Asymmetric force was with the buyers

In Asymmetric force direction and size determines a trend, I explained how the net force of all the forces acting on a trend is the force that determines the direction. The force must be asymmetric as to direction and size to change the price and drive a directional trend.

The asymmetric force was with buyers as they dominated the directional trend on Friday.

Friday’s gain helped to push the stock market to a strong week and every sector gained.

The S&P 500 stock index is about -3% from it’s January high and closed slightly above the prior high last week. I consider this a short-term uptrend that will resume it’s longer-term uptrend if it can break into a new high above the January peak.

After declining sharply -10% to -12%, global equity markets are recovering. The good news for U.S. stocks is the Russell 2000 small company index is closest to its prior high. Small company leadership is considered bullish because it suggests equity investors are taking a risk on the smaller more nimble stocks.

As you can see in the chart, the Dow Jones Industrial Average and International Developed Countries (MSCI EAFE Europe, Australasia and Far East) are lagging so far off their lows but still recovering.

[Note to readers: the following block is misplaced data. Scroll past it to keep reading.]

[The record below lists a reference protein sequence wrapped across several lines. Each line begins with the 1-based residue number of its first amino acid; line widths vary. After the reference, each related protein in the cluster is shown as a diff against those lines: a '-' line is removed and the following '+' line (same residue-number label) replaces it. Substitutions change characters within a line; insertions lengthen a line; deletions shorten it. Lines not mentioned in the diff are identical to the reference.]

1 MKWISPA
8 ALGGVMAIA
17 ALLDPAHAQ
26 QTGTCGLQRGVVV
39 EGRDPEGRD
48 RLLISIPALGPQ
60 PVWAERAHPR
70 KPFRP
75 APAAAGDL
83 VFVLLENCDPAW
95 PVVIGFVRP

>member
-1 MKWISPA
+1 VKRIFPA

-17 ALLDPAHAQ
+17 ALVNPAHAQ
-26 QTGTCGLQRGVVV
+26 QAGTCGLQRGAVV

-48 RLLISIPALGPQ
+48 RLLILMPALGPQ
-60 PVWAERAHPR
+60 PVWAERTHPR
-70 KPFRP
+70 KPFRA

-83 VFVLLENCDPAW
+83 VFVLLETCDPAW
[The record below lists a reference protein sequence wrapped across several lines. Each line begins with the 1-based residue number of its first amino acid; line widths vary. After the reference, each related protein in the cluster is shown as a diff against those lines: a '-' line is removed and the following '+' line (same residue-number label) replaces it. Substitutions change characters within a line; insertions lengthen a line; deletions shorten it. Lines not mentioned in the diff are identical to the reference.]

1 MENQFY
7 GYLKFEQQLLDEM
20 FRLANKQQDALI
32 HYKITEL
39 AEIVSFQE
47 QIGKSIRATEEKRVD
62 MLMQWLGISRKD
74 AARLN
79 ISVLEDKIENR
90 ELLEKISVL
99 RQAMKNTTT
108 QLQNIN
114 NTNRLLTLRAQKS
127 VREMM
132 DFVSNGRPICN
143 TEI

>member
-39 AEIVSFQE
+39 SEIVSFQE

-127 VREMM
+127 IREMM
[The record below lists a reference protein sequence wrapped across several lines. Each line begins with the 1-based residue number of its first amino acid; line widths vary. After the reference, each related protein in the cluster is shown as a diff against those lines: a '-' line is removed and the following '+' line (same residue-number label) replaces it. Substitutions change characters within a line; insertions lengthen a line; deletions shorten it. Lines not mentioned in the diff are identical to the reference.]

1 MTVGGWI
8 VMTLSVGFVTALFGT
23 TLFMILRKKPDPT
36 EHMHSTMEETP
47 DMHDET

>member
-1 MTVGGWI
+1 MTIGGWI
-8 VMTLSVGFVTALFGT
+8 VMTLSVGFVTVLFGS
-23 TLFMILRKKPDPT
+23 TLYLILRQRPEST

So far, so good, but only time will tell if these markets can exceed their old highs and breakout into new highs, or if they discover some resistance force at those levels and reverse back down. As we discussed in Asymmetric force direction and size determines a trend it’s going to depend on the direction and size of the buyers vs. sellers.

Mike Shell is the Founder and Chief Investment Officer of Shell Capital Management, LLC, and the portfolio manager of ASYMMETRY® Global Tactical.

You can follow ASYMMETRY® Observations by click on on “Get Updates by Email” on the top right or follow us on Twitter.

The observations shared in this material are for general information only and are not intended to provide specific advice or recommendations for any individual. Investing involves risk including the potential loss of principal an investor must be willing to bear. Past performance is no guarantee of future results.

Buying demand dominated selling pressure in the stock market

Past performance is no guarantee of future results and that was the case today. After last weeks Selling pressure overwhelms buying demand for stocks for the third day in a row the enthusiasm to buy overwhelmed the desire to sell. Market prices are driven by simple Economics 101: when buying enthusiasm overwhelms sellers, prices rise. The S&P 500 gained 1.16% today and seems to have found some buying support at the prior range I highlighted in green.

stock market florida investment advisor

Sector breadth was strong with Utilities, Real Estate, and Financials leading the way.

Sector rotation trend following

We don’t just invest and trade in U.S. stocks and sectors, I look for trends globally across the world. Though the Global ETF Trends monitor below shows many international countries were in the green, the good ole USA was one of the biggest gainers today.